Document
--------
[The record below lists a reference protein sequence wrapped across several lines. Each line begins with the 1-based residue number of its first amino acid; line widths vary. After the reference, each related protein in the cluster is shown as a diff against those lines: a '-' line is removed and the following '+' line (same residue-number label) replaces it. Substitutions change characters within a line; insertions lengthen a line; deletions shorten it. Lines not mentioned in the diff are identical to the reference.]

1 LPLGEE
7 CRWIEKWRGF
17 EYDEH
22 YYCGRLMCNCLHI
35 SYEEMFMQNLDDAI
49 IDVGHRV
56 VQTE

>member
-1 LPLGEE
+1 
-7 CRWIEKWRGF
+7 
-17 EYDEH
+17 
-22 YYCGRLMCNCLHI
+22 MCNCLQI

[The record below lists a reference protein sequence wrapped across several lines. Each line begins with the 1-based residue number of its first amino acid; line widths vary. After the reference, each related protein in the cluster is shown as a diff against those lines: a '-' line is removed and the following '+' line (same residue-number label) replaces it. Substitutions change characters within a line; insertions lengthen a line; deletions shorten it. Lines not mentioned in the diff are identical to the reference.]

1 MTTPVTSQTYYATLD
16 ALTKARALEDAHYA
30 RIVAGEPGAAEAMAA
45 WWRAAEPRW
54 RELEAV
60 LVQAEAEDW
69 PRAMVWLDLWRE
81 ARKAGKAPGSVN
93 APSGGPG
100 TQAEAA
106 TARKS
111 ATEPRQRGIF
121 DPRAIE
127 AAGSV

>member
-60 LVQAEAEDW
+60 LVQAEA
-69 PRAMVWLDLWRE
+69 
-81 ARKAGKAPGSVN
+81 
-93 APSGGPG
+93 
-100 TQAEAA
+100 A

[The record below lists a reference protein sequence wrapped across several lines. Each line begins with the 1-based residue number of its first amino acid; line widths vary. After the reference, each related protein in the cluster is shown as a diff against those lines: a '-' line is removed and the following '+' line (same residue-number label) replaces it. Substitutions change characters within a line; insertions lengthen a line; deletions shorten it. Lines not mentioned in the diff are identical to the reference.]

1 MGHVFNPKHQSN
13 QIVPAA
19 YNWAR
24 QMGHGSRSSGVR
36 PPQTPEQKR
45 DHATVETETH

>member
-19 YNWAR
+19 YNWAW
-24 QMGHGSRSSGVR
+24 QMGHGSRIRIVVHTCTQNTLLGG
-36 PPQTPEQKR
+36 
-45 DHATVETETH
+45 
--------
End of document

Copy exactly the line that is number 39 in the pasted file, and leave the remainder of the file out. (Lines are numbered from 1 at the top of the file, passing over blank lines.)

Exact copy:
+81 